YOU HAVE A POWERFUL VISION: You’re going to save the natural river with your ice cream business. You’re putting together your plan, things are pulling together, but then you have a nagging feeling.
You’re losing sight of your vision.
Sure, the passion’s still there, but you’ve realized that you’re spending the bulk of your time just doing all the logistical stuff. Health department requirements, suppliers, inventory, opening a new location, advertising … it’s pretty overwhelming.
How are you ever going to have time to save the river?
This is a common phenomenon, so don’t lose hope. There’s lots of great ways to keep your vision alive and core to every action you’re taking.
Some coaches may introduce you to a useful tool called daily intentions. The idea is to spend a few minutes every day immersing your mind and emotions in the positive future you’re trying to build. Imagine that you have a picture on your bathroom mirror of this vision, and you spend two minutes pondering:
- Why is this important to me?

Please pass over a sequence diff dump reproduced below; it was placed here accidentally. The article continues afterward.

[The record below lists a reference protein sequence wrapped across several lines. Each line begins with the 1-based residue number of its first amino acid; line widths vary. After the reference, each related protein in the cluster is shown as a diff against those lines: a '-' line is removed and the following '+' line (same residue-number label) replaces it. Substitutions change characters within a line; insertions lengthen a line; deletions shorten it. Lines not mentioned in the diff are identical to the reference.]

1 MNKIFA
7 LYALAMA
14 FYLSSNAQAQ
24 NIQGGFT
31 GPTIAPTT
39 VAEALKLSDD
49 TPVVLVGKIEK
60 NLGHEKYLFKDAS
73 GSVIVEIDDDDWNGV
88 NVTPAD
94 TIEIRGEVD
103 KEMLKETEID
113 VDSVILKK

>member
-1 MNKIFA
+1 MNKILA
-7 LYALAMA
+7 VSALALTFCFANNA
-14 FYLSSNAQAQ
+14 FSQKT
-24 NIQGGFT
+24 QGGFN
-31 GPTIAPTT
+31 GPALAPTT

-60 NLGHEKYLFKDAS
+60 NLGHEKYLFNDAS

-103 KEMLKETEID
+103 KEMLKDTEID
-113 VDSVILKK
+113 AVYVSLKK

- What steps am I going to take today to make progress?
It’s a very simple technique, but quite powerful. For some people it’ll be the name of the company itself (“Whitewater Ice Cream & Smoothies”?) or the words on the wall of the conference room.
Another wonderful tool is to structure your business plan, execution, and monitoring around your vision. How does your marketing plan save the river, and what results will you see when it actually happens? When you hire your next employee, will you have criteria around their passion for your vision? What other resources can you align with – partners, suppliers, whoever – who will help reinforce your deep passion rather than drag you away from it?
For me, one of the most important tools is to make commitments based on your objectives. Standing up in front of your employees and declaring, “By July 1st we will donate $20,000 to the Save The River Foundation” is a powerful motivator. Not only for them, but for you too.
It’s the kind of accountability that you want, because you’re achieving your vision. That’s the point of having a values basis for you company, right?